#MeToo and Quaker Men

A year ago, when the phrase #MeToo went viral, it created an opening for women to talk about negative patriarchal experiences that they have been forced to put up with for years, and it drew widespread attention to sexual assault and harassment of women in all walks of life. #MeToo actually began in 2006, when social activist and community organizer Tarana Burke created the phrase “Me Too” on the Myspace social network. Her goal was to promote “empowerment through empathy” among women of color who had experienced sexual abuse, particularly within underprivileged communities. Burke was inspired to use the phrase after finding herself unable to respond to a thirteen-year-old girl who had confided in her that she had been sexually assaulted. Burke later wished she had simply told the girl, “Me too.” On October 15, 2017, actress Alyssa Milano made a very public invitation to women everywhere to spread the #MeToo meme on Twitter. She later gave Burke credit for the meme.

On Mixture (November 2018)

Self-Compassion and Quakers

Like many others, I was drawn to the Religious Society of Friends by its compassionate work with people in need. As an undergraduate in the 1960s, I witnessed that compassion first-hand by participating in several AFSC projects, including visiting mental-hospital patients in the Bay Area and working with disadvantaged children during Freedom Summer in Memphis, Tennessee. Those experiences inspired my later career as a child psychologist. Yet almost from the beginning, I have found it difficult to live up to Friends’ idealism; and over the years, I have grown to perceive among Friends a hidden, unmet need – for self-compassion.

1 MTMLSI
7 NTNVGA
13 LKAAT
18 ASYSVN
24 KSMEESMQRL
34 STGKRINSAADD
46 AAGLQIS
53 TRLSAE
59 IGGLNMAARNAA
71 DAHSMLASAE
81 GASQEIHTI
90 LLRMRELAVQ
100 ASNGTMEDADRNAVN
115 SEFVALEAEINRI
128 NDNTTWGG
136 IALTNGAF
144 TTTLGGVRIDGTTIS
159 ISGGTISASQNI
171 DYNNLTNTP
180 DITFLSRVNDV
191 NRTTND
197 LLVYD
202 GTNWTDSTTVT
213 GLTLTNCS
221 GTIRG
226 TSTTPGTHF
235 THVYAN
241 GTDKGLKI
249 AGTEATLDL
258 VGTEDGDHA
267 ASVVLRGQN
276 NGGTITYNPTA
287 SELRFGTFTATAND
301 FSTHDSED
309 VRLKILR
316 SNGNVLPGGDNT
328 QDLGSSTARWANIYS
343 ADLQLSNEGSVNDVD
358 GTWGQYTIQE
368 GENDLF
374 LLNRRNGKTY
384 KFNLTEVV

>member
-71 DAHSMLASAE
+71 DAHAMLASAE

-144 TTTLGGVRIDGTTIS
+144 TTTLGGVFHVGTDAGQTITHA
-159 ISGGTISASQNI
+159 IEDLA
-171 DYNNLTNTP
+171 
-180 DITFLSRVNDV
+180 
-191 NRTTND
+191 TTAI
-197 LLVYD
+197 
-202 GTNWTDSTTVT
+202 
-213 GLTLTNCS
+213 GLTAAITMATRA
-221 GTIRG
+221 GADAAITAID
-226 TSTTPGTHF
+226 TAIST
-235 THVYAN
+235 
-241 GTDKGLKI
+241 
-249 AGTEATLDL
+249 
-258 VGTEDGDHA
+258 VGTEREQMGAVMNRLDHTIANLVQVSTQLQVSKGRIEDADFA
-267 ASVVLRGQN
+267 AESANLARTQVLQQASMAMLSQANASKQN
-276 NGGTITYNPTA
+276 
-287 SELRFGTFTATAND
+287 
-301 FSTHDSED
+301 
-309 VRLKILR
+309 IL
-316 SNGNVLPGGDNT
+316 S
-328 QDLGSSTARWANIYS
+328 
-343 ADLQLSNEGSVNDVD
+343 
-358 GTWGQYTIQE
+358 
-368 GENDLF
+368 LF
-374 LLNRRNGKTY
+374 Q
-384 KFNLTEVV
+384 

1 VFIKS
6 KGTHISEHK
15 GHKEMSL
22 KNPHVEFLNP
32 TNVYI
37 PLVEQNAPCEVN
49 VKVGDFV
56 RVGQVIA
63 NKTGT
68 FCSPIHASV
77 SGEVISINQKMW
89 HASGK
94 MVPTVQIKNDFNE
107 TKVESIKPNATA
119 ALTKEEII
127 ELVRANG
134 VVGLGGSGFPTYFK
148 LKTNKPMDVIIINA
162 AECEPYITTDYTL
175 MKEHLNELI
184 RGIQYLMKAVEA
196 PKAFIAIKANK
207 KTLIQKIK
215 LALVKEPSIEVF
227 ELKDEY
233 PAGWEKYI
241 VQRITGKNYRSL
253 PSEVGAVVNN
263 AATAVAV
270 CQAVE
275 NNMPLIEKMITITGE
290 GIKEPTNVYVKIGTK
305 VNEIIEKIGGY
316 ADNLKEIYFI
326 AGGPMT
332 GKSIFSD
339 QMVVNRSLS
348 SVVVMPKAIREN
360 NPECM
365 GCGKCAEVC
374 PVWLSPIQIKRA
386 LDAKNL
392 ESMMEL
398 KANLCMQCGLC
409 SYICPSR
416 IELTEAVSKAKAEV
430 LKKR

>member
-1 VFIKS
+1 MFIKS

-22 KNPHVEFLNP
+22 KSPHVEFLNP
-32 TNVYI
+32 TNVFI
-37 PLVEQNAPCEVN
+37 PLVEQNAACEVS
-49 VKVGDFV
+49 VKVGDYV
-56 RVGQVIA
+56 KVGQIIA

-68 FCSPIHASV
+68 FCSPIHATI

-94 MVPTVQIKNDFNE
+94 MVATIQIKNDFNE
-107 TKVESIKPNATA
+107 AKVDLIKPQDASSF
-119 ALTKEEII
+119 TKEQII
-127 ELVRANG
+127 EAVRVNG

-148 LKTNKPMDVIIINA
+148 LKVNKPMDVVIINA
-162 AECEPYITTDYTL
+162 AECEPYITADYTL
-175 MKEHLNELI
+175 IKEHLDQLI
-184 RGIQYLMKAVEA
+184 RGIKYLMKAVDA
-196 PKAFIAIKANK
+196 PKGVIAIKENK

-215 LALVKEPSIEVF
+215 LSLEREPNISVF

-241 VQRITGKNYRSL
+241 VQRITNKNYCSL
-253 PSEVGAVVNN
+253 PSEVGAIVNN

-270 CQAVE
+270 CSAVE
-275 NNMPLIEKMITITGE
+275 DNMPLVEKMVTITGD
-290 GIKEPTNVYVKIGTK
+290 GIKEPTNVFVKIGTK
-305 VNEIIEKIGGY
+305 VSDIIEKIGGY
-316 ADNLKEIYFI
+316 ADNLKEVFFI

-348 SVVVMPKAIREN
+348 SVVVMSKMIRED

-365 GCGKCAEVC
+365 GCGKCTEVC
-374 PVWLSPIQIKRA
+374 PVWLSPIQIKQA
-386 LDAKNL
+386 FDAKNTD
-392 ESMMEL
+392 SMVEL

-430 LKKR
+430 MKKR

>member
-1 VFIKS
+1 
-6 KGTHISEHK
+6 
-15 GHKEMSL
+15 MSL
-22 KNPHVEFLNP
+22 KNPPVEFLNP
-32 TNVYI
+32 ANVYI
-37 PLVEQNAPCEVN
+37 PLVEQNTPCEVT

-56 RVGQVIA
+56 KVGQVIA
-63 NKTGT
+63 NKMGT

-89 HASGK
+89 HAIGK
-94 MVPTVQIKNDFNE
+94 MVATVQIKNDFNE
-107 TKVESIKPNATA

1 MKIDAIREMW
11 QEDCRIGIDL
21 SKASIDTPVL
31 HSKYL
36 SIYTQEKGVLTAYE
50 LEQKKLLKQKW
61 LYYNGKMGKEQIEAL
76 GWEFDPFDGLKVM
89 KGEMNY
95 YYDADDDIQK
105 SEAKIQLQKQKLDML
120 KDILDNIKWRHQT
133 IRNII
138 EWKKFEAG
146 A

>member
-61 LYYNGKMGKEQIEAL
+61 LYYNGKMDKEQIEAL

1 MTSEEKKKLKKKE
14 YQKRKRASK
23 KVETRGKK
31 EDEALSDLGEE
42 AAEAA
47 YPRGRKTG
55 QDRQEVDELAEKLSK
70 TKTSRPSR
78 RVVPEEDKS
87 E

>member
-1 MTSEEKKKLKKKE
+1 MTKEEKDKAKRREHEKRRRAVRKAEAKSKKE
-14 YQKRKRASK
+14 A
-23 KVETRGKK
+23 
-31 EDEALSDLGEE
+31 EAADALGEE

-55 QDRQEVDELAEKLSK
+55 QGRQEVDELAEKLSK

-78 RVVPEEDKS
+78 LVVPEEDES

On Mixture (November 2018)

Empire of Guns (review)

How free is your life from war, violence, and oppression? How free is your financial life from these forces? Satia Priya poses these questions as she traces the conflict between the Birmingham Monthly Meeting (BMM) in central England in the 1790s and the Galton family, who were members of the meeting and who made their livelihoods selling guns as England became the leading weapons manufacturer in the world. In fact, Quakers owned or managed over half of the ironworks in operation in England in the last half of the 18th Century, and weapons were a major product of the iron industry, sold to the Ordnance Office of the British Government and on the open market – throughout several decades of war and colonial expansion dominated by the British.

On Weapons (January 2019)

Amor Fati

Paradox defined: “Items and situations that seem mutually exclusive, yet somehow reflect upon each other, often creating a deeper, more nuanced truth, perhaps in dynamic tension, or complementing each other.” Like a Quaker serving in the military. I lived that paradox intermittently for seven years while serving in the reserves during medical school and residency. Then I lived it full-time during four years of active duty, which started when I completed my medical training in 2000. My first year of active duty seemed pretty benign, then 9/11/2001 happened, and my situation instantly became truly “military.” I faced impending deployment to “the sandbox,” the Middle East. 

On Weapons (January 2019)